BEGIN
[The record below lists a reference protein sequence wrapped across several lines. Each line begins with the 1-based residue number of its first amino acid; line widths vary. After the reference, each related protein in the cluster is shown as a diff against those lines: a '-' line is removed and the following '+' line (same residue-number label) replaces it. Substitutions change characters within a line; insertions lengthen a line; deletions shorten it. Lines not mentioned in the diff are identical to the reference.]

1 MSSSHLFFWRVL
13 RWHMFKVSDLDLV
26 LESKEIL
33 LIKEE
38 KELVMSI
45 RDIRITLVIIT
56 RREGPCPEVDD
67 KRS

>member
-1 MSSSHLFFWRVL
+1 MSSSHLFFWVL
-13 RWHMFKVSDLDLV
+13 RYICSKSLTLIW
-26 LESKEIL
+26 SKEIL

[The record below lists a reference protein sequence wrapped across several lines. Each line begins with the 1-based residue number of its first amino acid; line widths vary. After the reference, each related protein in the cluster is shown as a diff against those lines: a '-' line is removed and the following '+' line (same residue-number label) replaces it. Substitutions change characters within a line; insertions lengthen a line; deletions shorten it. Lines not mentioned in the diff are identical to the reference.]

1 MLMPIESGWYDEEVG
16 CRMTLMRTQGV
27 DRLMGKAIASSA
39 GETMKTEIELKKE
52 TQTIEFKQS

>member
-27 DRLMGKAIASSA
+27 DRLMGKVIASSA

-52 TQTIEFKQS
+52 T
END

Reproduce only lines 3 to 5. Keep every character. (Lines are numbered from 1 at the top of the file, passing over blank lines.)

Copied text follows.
13 RWHMFKVSDLDLV
26 LESKEIL
33 LIKEE